When I was in High School, The Bridge of San Luis Rey by Thornton Wilder was required reading. The narrative, set in 1714 Peru, is about the collapse of an Inca rope-fibre suspension bridge that led to the death of five unrelated people. A friar, who witnessed the tragedy, learns about the victims hoping to find a reason for their deaths. The novel won the Pulitzer Prize in 1928.
My Dad passed away last year. I miss him at the family get-togethers, our telephone discussions, our trips to the book store, and our animated debates. Even as I grieve, I remember his amazing life that spanned 85 years. Anyone who knew my Dad recognized his enthusiasm for knowledge exchange and building sustainable communities. His greatest joy was young people. He believed in their ability to lead our world in the difficult times that lay ahead and readily placed his trust in their hands.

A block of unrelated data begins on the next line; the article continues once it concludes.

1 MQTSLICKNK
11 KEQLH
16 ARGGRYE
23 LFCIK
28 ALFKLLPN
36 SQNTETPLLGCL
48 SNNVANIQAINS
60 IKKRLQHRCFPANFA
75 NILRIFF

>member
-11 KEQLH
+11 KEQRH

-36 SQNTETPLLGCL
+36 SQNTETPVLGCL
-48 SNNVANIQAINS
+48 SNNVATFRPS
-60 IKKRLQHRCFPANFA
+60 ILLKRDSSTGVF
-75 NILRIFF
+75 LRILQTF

As we grow older, it is not easy to pass the torch onto the next generation. And yet, that is what we all must do in the end. In our existence, we mingle joy and loss in the same breath. This is a shared connection that links us to past and future generations. For me, that is reason to hope.
“We ourselves shall be loved for awhile and forgotten.
But the love will have been enough; all those impulses
of love return to the love that made them. Even memory is not necessary for love. There is a land of the living and a land of the dead and the bridge is love, the only survival, the only meaning.”
Thornton Wilder, The Bridge of San Luis Rey